Negotiate Modern Estoppel Certificate Provisions

December 10, 2015
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Although it’s a common provision in leases, don’t make the mistake of agreeing to just any terms in the owner’s standard form language for the estoppel certificate clause. Changes in the economy and the need for increased flexibility on the part of tenants make it crucial to push back against terms that could paint you into a corner later. Don’t underestimate the estoppel clause’s power. Instead, carefully negotiate its terms so you end up with a clause that helps, not hurts, your interests.

As a starting point, you need to understand an estoppel clause’s purpose and its consequences. The owner of the center or office building where you rent space may need an estoppel certificate from its tenants if it’s working with a prospective lender, buyer, or investor for the property. That’s because any party preparing to spend money will want to know that it won’t be blindsided later with tenant claims that it’ll be responsible for resolving. For example, a tenant could assert that the owner has defaulted on the lease for any number of reasons, such as failing to pay for tenant improvements it agreed to or not making necessary repairs to a space. That’s where an estoppel certificate comes into play: The tenant providing the certificate must commit in writing the position it takes as to the status of its lease—that is, whether or not the owner—and the tenant itself—are performing the lease obligations adequately.

Even though you’ll see standard language in the owner’s lease form, such as points about preparation costs, the frequency with which the owner may ask for an estoppel certificate, and the compliance period, there are new things to consider as well. In fact, several new terms have come into play, and the way in which tenants should negotiate and draft these provisions has changed as a result. Ask the owner to:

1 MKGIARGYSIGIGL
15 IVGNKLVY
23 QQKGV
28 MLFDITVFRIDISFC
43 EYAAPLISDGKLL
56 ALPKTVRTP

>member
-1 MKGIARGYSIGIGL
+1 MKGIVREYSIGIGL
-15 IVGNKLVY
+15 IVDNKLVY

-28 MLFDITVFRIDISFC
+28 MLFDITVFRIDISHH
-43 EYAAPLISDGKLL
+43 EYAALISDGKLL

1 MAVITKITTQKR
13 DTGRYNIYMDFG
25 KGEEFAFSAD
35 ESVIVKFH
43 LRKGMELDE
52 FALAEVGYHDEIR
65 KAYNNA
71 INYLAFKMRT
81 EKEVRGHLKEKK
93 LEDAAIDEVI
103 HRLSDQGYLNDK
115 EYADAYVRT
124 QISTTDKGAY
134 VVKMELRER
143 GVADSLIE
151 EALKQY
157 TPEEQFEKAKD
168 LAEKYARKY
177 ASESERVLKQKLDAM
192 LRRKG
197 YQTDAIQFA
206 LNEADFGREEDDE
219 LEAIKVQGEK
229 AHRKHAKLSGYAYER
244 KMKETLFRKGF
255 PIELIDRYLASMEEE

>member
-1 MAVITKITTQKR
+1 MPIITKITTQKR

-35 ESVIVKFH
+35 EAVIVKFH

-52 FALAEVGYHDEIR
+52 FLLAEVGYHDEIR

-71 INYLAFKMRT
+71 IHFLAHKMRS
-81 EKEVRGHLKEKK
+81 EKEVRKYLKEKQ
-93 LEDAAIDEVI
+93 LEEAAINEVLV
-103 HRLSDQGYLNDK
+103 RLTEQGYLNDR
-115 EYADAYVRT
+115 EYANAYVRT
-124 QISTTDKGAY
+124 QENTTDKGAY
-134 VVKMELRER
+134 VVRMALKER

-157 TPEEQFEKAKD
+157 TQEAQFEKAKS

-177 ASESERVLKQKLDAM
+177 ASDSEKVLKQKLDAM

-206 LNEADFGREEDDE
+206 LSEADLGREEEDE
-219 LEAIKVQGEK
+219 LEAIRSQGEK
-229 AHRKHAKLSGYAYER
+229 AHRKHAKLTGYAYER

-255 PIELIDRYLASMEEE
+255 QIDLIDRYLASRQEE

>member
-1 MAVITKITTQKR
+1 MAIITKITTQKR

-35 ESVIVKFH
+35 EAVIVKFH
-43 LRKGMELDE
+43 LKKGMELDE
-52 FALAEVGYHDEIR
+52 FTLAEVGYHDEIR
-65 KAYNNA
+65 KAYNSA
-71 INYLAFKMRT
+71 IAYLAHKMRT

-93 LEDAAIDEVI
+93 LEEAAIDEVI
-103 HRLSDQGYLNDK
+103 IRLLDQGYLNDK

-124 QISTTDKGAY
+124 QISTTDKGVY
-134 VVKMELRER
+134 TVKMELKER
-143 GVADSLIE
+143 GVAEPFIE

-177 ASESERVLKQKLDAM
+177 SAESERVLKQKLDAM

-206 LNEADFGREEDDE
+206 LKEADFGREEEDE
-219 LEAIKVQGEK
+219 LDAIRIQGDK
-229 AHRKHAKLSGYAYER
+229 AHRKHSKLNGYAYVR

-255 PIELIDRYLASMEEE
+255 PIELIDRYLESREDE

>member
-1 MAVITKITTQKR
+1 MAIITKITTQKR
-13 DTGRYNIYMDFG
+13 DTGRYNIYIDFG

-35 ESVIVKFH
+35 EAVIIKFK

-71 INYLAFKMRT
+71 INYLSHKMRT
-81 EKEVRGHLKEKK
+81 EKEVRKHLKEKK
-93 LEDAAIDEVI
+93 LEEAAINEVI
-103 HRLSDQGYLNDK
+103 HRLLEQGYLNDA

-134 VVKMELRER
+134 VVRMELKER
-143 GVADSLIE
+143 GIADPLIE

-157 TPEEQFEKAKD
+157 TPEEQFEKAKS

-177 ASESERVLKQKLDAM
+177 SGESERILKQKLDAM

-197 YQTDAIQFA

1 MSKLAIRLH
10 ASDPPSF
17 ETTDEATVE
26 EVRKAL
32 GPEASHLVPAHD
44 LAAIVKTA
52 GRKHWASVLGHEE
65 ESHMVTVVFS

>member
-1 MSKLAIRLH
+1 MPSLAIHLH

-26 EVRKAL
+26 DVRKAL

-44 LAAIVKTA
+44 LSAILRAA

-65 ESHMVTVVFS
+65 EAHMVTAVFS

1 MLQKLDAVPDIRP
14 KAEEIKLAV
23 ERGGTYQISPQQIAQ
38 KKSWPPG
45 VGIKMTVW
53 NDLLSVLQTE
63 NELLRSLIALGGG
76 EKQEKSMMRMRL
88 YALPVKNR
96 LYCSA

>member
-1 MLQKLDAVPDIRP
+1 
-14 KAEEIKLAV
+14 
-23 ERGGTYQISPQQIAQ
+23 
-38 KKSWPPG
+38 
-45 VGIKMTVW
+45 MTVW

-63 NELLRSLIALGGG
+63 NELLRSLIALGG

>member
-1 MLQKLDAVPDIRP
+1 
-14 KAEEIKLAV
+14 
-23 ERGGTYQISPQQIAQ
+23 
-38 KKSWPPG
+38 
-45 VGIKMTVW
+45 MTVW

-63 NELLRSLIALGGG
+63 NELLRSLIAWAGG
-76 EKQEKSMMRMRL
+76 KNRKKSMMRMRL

Grant mutual clauses. Making the estoppel clause mutual can give you an exit strategy if your need for space changes; very often, parties to which leases are being assigned, or prospective subtenants, want certificates from landlords.

Provide sample certificate forms. The negotiation strategy for you and the owner should change according to the new landscape of commercial real estate; it’s key to protect your own flexibility. In the past, some owners would give tenants a sneak peek at the terms that could appear in a future certificate. They’re less likely to do so today. That’s because, for an owner, the problem with attaching a certificate ahead of time is that the owner really doesn’t know what questions will be asked, because lenders and buyers have different forms.

You should still push for the owner to attach a sample estoppel certificate form to the lease. Even a short sample form can give you an idea of some of the items you’ll be asked for, such as a statement of the rent rate and that the lease is in good standing, is in full force and effect, and hasn’t been modified, changed, or altered.

For more tips on how to negotiate the narrowest possible language in your estoppel clause so it protects you in the changing face of the economy, and Model Language to adapt for your leases, see "Protect Interests When Negotiating the 'New' Estoppel Certificate Clause,” available to subscribers here.